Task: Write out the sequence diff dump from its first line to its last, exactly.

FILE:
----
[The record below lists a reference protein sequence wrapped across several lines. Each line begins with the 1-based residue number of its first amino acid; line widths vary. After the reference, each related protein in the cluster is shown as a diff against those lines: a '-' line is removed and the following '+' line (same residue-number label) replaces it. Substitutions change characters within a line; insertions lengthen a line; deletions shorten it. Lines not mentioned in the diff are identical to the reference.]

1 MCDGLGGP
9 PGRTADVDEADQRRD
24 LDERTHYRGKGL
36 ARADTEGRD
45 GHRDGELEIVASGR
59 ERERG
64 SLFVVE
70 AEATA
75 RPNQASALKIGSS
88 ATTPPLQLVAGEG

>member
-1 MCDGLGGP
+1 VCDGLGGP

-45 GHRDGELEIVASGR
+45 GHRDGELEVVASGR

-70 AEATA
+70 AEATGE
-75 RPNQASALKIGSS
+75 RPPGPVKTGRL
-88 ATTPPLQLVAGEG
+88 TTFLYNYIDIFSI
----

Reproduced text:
[The record below lists a reference protein sequence wrapped across several lines. Each line begins with the 1-based residue number of its first amino acid; line widths vary. After the reference, each related protein in the cluster is shown as a diff against those lines: a '-' line is removed and the following '+' line (same residue-number label) replaces it. Substitutions change characters within a line; insertions lengthen a line; deletions shorten it. Lines not mentioned in the diff are identical to the reference.]

1 MCDGLGGP
9 PGRTADVDEADQRRD
24 LDERTHYRGKGL
36 ARADTEGRD
45 GHRDGELEIVASGR
59 ERERG
64 SLFVVE
70 AEATA
75 RPNQASALKIGSS
88 ATTPPLQLVAGEG

>member
-1 MCDGLGGP
+1 VCDGLGGP

-45 GHRDGELEIVASGR
+45 GHRDGELEVVASGR

-70 AEATA
+70 AEATGE
-75 RPNQASALKIGSS
+75 RPPGPVKTGRL
-88 ATTPPLQLVAGEG
+88 TTFLYNYIDIFSI